Former Danville city engineer proposes change to P&Z regulation he helped create
Published 1:31 pm Monday, January 23, 2017
A former Danville city engineer says rules for land development set up while he was with the city decades ago are now cumbersome and should be streamlined to help developers.
Luther Galloway, who served as Danville city engineer for 21 years before retiring in 2001, said planning and zoning regulations currently call for utility companies to sign off on plans at multiple stages of development, including site plans.
Galloway said when he was city engineer, the signature requirement was implemented as a way to reassure property owners that the land they were purchasing would have appropriate access to utilities.
He said he thinks there are still good reasons to require utility companies to sign off on final plats, but it’s duplicitous and time-consuming to also require the signatures at an earlier stage, when site plans are approved.
Acquiring utility companies’ signatures has gotten increasingly difficult in recent years, as companies lock down local facilities for security reasons and consolidate and centralize offices far away, Galloway told Danville-Boyle County Planning and Zoning commissioners Wednesday.
Sometimes, it can take eight hours of paid work to get a signature, Galloway said. That’s costing developers as much as $1,000 per signature and slowing the development process down, explained Galloway, who now works as an engineer with AGE Engineering Services in Stanford.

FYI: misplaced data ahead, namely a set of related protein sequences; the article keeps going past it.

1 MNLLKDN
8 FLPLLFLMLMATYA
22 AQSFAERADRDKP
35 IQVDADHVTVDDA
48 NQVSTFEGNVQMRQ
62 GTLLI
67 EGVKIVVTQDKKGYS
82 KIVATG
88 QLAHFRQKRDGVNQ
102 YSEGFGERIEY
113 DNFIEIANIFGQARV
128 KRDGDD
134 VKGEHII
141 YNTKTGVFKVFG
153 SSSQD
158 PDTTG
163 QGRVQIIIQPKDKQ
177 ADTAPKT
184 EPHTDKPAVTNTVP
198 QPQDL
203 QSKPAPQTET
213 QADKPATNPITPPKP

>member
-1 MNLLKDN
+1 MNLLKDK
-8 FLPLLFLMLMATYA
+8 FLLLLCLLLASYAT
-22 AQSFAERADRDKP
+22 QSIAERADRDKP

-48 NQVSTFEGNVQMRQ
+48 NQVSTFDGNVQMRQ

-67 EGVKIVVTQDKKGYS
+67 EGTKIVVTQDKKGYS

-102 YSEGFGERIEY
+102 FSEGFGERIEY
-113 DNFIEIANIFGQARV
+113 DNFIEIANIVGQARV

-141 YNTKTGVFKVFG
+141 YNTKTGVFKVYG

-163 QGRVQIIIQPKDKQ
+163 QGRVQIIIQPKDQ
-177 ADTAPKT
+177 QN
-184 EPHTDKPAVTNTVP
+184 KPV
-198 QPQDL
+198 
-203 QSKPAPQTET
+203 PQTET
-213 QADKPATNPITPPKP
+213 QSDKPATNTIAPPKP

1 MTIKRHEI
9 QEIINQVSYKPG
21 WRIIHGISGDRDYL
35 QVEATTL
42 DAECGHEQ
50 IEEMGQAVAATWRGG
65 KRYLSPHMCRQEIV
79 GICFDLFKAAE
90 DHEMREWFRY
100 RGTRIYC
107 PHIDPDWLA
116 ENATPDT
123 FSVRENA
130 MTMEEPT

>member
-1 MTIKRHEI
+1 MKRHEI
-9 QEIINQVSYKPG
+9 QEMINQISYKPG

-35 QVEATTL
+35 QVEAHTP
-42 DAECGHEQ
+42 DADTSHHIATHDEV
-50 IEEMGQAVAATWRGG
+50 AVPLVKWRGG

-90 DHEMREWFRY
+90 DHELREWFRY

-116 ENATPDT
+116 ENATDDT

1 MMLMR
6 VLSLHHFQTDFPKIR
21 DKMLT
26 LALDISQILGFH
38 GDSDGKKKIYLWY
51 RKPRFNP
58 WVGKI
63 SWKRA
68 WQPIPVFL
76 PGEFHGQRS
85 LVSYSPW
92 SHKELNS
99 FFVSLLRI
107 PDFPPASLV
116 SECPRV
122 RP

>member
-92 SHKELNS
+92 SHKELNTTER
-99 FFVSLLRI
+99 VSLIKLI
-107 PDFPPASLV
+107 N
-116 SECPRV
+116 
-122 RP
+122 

The only other county in the area where utility companies are required to sign off on development plans is Fayette, Galloway said.
“This has become a problem,” he said. “I’m not asking for action today, but I am asking the commission to take it under advisement.”
Planning and Zoning Director Paula Bary said she agrees keeping the signatures on final plats would be a good thing.
“I don’t disagree with your recommendation to remove that (signature requirement) on some things,” she said. “But I think it’s good to have them on plats for everybody’s sake.”
Bary said in order for Galloway’s proposed change to happen, the Planning and Zoning Commission would need to make a recommendation to Danville City Commission, which would then hold a public hearing before anything could be finalized.